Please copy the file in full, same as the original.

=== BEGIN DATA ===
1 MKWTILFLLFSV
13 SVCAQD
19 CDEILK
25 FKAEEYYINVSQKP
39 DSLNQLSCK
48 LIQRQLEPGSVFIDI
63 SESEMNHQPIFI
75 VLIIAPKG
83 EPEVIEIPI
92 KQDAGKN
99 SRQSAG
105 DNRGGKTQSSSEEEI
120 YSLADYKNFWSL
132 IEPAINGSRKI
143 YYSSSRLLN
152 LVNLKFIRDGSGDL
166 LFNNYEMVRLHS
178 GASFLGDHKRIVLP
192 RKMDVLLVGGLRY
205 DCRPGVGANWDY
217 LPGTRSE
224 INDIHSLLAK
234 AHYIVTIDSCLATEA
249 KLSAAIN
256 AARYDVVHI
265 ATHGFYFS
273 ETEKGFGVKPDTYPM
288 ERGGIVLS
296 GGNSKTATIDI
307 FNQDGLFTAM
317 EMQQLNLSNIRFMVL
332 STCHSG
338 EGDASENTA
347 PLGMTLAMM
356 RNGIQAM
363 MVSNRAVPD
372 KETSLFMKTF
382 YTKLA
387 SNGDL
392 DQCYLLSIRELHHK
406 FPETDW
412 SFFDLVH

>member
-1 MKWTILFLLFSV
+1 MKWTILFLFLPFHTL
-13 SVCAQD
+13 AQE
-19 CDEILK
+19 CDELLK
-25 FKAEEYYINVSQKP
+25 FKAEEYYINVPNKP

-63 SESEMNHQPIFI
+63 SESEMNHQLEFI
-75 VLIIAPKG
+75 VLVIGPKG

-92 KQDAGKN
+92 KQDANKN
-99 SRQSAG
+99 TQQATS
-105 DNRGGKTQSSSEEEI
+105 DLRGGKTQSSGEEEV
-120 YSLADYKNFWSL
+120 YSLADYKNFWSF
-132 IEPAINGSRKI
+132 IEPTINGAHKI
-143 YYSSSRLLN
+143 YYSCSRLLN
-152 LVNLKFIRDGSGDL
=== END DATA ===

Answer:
1 MKWTILFLLFSV
13 SVCAQD
19 CDEILK
25 FKAEEYYINVSQKP
39 DSLNQLSCK
48 LIQRQLEPGSVFIDI
63 SESEMNHQPIFI
75 VLIIAPKG
83 EPEVIEIPI
92 KQDAGKN
99 SRQSAG
105 DNRGGKTQSSSEEEI
120 YSLADYKNFWSL
132 IEPAINGSRKI
143 YYSSSRLLN
152 LVNLKFIRDGSGDL
166 LFNNYEMVRLHS
178 GASFLGDHKRIVLP
192 RKMDVLLVGGLRY
205 DCRPGVGANWDY
217 LPGTRSE
224 INDIHSLLAK
234 AHYIVTIDSCLATEA
249 KLSAAIN
256 AARYDVVHI
265 ATHGFYFS
273 ETEKGFGVKPDTYPM
288 ERGGIVLS
296 GGNSKTATIDI
307 FNQDGLFTAM
317 EMQQLNLSNIRFMVL
332 STCHSG
338 EGDASENTA
347 PLGMTLAMM
356 RNGIQAM
363 MVSNRAVPD
372 KETSLFMKTF
382 YTKLA
387 SNGDL
392 DQCYLLSIRELHHK
406 FPETDW
412 SFFDLVH

>member
-1 MKWTILFLLFSV
+1 MKWTILFLFLPFHTL
-13 SVCAQD
+13 AQE
-19 CDEILK
+19 CDELLK
-25 FKAEEYYINVSQKP
+25 FKAEEYYINVPNKP

-63 SESEMNHQPIFI
+63 SESEMNHQLEFI
-75 VLIIAPKG
+75 VLVIGPKG

-92 KQDAGKN
+92 KQDANKN
-99 SRQSAG
+99 TQQATS
-105 DNRGGKTQSSSEEEI
+105 DLRGGKTQSSGEEEV
-120 YSLADYKNFWSL
+120 YSLADYKNFWSF
-132 IEPAINGSRKI
+132 IEPTINGAHKI
-143 YYSSSRLLN
+143 YYSCSRLLN
-152 LVNLKFIRDGSGDL